COVID-19 didn’t stop the Palm Beach Boat Show from showcasing lots of amazing boats
By Eric Vienneau
Even with COVID still lurking around, the Palm Beach Boat Show decided to go in-person anyways. This was the 35th Annual Palm Beach International Boat Show, which took place from Thursday, March 25th– Sunday, March 28th along the historic Flagler Drive in downtown West Palm Beach.
The show had over $1.2 billion in maritime products to showcase, bringing in thousands of visitors. Some of the exciting debut’s included various luxury yachts, including the Princess X95, a 95-foot beauty with an enclosed sky lounge and large interior space, the Princess F45, and the Sirena 88.
Also notable was Tiara Yachts’ new 48 LS, which is the largest outboard-powered model they have ever built, and for literary fans out there, on public display for the first time was the Wheeler 38 which is a replica of famous writer Ernest Hemingway’s fishing boat, Pilar.
As for one of the most expensive boats at the show, look no further than the Quantum of Solace, 238 feet bow to stern floating castle with a nightclub, DJ booth, and disco ball coming in at a $66.7 million. Named after 007 movies, this boat was launched in 2012 by John Staluppi.
Let’s talk performance boat and the Sanford, Florida Velocity. It was on display with fierce exterior designs, bringing a taste of power boating to the Palm Beach International Boat Show among the many yachts.
“The success of the Palm Beach International Boat Show is a testament to the hard work and dedication of the entire Informa team, the collaboration and support of government officials from the City of West Palm Beach, and our partnership with the Marine Industries Association of Palm Beach County,” said Andrew Doole, president of U.S. boat shows at Informa Markets. “By leveraging our AllSecure standards – as well as the best practices we gleaned from hosting the St. Petersburg Power and Sailboat Show and, prior to that, the Fort Lauderdale International Boat Show – we were able to deliver an unforgettable experience for visitors and exhibitors while supporting the local and state economy.”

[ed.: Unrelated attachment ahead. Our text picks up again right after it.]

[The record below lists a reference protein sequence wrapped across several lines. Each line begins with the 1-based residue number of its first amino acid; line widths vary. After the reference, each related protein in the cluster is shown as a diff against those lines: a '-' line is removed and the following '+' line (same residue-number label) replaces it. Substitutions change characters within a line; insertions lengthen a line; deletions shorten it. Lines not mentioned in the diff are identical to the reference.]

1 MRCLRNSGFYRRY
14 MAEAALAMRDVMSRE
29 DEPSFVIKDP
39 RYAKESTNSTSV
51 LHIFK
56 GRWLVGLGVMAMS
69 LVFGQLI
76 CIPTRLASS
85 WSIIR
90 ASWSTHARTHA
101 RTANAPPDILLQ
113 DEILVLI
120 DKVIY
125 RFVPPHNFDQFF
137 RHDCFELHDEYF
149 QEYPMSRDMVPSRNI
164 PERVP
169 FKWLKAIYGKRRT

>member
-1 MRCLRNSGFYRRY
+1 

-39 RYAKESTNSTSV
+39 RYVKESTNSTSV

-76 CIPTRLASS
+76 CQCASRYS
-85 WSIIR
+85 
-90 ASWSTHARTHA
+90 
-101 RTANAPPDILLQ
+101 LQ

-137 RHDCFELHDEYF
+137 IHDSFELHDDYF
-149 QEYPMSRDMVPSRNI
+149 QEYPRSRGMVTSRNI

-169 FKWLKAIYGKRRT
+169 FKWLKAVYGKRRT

The City of West Palm Beach worked closely with Informa Markets to have the show safely with COVID-19. They adopted enhances safety measures, making the layout entirely open-air, increased number of entrances to ease flow, and of course, face masks were required.
The show was great economically. In 2019, the total statewide economic impact of the Palm Beach International Boat Show totaled over $682 million, with total sales resulting from the show around $227 million.
All in all, COVID-19 did not put a damper on this annual highlight of the world of boating, or on the boating industry. People must want to escape by spending most of their time on the water during boating season. There were an abundance of new boaters in 2020.
“The economy is over the top right now, and boat sales are beyond over the top – the only thing that is going to slow it down short-term is that we’re running out of inventory to sell,” said Tim Derrico, Director of HMY Yacht Sales in West Palm Beach, FL who participated as an exhibitor at the Palm Beach International Boat Show. “In South Florida, we’re going to be in for some good times and good boat sales for the foreseeable future.”
The 36th annual Palm Beach International Boat Show is set to return on March 24th– March 27th, 2022.
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